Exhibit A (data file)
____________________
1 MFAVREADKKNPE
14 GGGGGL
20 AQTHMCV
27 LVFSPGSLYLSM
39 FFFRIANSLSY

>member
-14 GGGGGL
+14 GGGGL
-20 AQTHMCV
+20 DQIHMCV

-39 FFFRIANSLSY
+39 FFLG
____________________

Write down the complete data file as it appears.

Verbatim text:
1 MFAVREADKKNPE
14 GGGGGL
20 AQTHMCV
27 LVFSPGSLYLSM
39 FFFRIANSLSY

>member
-14 GGGGGL
+14 GGGGL
-20 AQTHMCV
+20 DQIHMCV

-39 FFFRIANSLSY
+39 FFLG